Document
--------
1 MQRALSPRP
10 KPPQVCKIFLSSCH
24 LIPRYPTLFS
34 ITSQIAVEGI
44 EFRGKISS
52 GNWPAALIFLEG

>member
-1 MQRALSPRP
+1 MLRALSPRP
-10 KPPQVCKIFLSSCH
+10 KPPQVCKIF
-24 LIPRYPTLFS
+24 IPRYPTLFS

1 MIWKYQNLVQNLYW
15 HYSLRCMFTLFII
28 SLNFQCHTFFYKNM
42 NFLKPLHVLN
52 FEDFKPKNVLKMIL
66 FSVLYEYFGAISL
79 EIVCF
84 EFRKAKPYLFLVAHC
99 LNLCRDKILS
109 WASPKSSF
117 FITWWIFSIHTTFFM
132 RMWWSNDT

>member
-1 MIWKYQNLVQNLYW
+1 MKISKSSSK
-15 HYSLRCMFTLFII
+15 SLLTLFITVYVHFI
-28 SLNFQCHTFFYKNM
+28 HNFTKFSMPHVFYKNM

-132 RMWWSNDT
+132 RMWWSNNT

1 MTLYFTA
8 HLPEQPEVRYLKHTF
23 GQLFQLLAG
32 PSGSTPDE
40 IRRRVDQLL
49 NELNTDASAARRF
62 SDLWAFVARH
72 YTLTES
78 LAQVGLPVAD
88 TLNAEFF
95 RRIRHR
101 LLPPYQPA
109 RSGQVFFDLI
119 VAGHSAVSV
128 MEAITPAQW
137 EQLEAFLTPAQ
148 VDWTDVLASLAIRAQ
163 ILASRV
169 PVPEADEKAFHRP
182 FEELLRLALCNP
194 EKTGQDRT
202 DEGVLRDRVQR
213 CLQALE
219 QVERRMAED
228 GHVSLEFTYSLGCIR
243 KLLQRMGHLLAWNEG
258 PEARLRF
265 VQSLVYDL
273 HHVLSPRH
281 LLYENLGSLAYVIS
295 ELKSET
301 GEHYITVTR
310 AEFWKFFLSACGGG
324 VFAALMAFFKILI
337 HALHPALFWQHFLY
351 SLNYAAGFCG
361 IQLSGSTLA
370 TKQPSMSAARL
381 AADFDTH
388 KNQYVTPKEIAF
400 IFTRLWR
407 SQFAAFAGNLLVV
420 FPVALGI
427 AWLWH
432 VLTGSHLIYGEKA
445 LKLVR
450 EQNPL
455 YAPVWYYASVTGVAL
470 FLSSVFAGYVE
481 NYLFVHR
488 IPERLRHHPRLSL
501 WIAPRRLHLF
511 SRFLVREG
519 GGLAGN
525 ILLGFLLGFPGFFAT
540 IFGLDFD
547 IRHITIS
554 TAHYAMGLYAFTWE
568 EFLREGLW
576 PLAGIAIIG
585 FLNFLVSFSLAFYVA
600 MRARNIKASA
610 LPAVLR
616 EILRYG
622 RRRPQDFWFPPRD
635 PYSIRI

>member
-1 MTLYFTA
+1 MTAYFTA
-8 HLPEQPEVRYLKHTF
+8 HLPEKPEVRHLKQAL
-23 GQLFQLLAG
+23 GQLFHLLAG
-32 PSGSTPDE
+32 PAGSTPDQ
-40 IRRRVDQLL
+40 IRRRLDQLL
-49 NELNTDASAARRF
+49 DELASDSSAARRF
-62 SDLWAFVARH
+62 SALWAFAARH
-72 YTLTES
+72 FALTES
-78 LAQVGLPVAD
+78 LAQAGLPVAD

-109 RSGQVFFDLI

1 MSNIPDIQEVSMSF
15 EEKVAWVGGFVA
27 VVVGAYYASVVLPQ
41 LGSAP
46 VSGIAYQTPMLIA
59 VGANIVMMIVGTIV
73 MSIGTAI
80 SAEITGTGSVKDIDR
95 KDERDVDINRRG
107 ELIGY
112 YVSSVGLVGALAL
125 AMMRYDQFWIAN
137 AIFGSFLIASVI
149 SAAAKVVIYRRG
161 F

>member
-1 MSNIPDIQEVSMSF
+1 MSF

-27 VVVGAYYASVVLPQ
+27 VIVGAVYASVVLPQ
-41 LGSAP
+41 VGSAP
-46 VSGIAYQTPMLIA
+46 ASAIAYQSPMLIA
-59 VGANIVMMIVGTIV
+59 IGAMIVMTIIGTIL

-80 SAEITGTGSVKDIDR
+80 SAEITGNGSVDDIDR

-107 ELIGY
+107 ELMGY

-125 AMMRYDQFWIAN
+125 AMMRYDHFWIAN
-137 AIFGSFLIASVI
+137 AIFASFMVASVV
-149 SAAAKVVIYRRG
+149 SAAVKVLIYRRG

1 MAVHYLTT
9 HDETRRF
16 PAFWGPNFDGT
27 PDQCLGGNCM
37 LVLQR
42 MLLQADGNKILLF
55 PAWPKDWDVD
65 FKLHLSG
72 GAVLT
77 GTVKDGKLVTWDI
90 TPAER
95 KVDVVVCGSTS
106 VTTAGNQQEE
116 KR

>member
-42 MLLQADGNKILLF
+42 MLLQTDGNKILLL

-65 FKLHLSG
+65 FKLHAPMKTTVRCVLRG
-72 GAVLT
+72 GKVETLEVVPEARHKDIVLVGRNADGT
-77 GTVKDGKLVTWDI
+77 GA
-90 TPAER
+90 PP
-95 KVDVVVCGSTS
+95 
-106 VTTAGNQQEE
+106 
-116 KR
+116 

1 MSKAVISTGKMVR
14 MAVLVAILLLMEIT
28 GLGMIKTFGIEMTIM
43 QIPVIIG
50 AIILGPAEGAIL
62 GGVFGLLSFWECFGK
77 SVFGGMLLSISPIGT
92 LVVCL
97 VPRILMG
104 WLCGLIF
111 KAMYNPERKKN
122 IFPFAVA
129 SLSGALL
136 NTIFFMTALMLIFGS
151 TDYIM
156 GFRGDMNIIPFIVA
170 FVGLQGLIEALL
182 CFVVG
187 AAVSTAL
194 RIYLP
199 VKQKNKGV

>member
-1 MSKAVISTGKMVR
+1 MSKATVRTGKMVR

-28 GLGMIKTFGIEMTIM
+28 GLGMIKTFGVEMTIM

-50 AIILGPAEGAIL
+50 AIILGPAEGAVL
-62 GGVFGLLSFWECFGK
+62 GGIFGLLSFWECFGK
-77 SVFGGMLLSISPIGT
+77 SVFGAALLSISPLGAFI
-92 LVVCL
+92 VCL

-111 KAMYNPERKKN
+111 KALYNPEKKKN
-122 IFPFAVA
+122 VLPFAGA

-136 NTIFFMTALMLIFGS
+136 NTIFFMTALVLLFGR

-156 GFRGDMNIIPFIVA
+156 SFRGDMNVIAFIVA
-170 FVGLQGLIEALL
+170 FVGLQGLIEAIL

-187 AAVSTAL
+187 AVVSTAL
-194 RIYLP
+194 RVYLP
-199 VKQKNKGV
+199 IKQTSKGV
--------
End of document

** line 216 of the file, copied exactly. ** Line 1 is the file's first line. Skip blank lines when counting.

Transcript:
-62 GGVFGLLSFWECFGK